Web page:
SLB: 2009 - Brian Cushing.  2008 - Zac Diles.  Looking at the raw stats, Diles was amazingly efficient at being around the ball last year as he ranked 5th for being in on team plays.  Of course, that's largely a function of being toastified by opposing offenses at every possible occasion as he could neither stop the run nor the pass.  With the power of hindsight, the first game against the BE-SFs was a horrible harbinger for the rest of his year.  Outsourcing to Riott:

The number one reason why more teams don't run a 4-3 Under is the difficulty in finding a player good enough to play the SAM. He needs to be big, strong, fast, and able to cover or rush the passer at any given time. He lines up on the outside edge of the TE at all times, and harasses him off the line, never allowing a free release, staying underneath on routes because you have your safety over the top. He also gets one-on-one matchups on the outside to pass rush. I'll take Brian Cushing versus Dallas Clark, Bo Scaife, or Marcedes Lewis any day of the week. He needs to be a great run defender as well, because he CANNOT be reached, or there is a huge running lane to the strong side.

Let's put it more bluntly:  A large measure of our defensive success is reliant upon...a rookie SLB who often played more like a defensive end and had trouble in coverage in college?

Look, this isn't to say that Cushing won't be good.  Hell, anything's going to be a massive improvement over Zac Diles.  But if there's any defensive position where it's easy to cover pure incompetence, it's SLB.  Diles, I believe, proved that last year (remember when his injury was a "big blow?").  Rookies are always a massive wild card, and Cushing is no exception.  For our defense to play at at least a moderate level, thus for the Texans to have a decent chance at the playoffs, we are putting a helluva lot of hope on Cushing's allegedly 'roided shoulders.

MLB: 2009 and 2008: DeMeco Ryans.  DeMeco's role is to be a traditional, instinctive MLB...which, you know, shouldn't be much of a stretch.  Football Outsiders has him ranked as pretty mediocre, and there may be an unfortunate amount of credence to that analysis.  Ryans' ankle has given him trouble the past couple of years, but when he's fully healthy, this should be an excellent role for him.  With the ankle problems, he has been noticeably slower.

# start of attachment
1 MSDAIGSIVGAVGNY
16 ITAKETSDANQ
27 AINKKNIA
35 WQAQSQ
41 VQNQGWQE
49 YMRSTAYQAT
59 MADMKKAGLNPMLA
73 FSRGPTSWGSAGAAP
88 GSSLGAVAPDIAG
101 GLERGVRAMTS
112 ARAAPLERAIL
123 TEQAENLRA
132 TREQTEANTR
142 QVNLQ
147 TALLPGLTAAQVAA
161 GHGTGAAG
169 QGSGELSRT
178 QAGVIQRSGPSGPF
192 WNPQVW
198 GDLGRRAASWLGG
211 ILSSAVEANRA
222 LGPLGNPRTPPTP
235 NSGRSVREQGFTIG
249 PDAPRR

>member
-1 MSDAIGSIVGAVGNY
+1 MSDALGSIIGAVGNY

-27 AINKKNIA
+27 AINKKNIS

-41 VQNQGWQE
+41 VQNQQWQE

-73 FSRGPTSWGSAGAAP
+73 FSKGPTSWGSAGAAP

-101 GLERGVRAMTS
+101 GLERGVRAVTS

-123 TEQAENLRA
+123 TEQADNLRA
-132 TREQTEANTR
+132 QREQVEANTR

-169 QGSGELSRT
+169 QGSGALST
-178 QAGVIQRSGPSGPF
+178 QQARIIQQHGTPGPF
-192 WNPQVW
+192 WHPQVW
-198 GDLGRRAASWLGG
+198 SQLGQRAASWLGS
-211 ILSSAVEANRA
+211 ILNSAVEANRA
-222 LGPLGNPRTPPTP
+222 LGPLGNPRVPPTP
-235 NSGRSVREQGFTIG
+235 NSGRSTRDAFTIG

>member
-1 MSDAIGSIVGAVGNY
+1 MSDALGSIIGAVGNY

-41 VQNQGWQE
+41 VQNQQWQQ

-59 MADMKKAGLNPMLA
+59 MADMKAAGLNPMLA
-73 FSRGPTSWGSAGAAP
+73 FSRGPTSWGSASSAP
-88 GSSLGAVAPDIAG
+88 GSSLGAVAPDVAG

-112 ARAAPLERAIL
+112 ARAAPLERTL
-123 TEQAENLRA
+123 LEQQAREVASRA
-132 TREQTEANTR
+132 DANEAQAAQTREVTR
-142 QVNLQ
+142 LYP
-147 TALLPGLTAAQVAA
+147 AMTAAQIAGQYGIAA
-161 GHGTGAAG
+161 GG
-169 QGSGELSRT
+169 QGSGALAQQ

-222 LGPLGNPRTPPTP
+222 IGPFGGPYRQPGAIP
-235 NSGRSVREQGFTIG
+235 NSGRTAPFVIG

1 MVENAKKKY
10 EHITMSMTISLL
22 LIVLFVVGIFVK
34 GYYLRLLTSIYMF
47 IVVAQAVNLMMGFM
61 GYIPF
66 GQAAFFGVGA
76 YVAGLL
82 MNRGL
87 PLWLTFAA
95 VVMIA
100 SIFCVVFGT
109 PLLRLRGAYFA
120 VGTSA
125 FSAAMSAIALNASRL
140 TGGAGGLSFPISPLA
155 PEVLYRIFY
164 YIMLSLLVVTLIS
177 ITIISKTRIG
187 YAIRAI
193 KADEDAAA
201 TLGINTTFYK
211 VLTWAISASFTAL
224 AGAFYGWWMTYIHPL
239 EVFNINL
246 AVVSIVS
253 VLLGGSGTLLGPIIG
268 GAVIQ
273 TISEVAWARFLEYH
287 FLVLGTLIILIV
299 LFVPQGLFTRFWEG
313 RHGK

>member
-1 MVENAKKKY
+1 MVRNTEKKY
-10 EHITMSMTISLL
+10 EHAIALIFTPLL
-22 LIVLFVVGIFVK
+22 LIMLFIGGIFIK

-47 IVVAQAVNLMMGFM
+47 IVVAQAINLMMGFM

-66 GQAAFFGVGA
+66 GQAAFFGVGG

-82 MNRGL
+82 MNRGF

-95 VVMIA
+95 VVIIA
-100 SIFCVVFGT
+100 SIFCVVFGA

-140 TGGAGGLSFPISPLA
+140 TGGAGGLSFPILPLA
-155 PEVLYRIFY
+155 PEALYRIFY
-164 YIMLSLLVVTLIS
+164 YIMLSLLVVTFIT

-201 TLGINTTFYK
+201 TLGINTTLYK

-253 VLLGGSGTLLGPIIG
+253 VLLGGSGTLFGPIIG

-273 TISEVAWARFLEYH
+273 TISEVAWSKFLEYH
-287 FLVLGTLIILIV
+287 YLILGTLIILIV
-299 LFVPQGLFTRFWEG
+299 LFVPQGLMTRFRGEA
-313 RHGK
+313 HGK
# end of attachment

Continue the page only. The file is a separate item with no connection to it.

WLB: 2009 - Xavier Adibi or Zac Diles.  2008 - The bones formerly known as Morlon Greenwood.  Again outsourced to Riott:

Your weakside linebacker in the 4-3 under needs to be your fastest and best coverage linebacker as he is protected by the defensive lineman in front of him and therefore must be able to get anywhere on the field pretty darn quick. He has control of the backside A (1) gap, and will either shoot the gap on inside runs or scrape over on outside runs. If the play is to his side, he is the primary pursuit to the outside as well. On coverage situations, he generally plays short middle and helps out where he needs to be. Adibi, due to his speed and coverage skills, is a great WLB for the 4-3 Under. He will be allowed to make more plays because he will be harassed significantly less by offensive lineman.

In limited action, Adibi wasn't bad.  But after Diles' injury (broken leg), it's imperative Adibi win that battle, as Diles will lose a step or two.  More importantly, Adibi has the speed to fly around the field.  I've got a feeling about Adibi, but health is a skill, and it's one Adibi has not displayed well.

As for Morlon's collapse from not-badness?  I blame Matt.  For the record, I also blame Matt for my impotence.  Can I use that word here?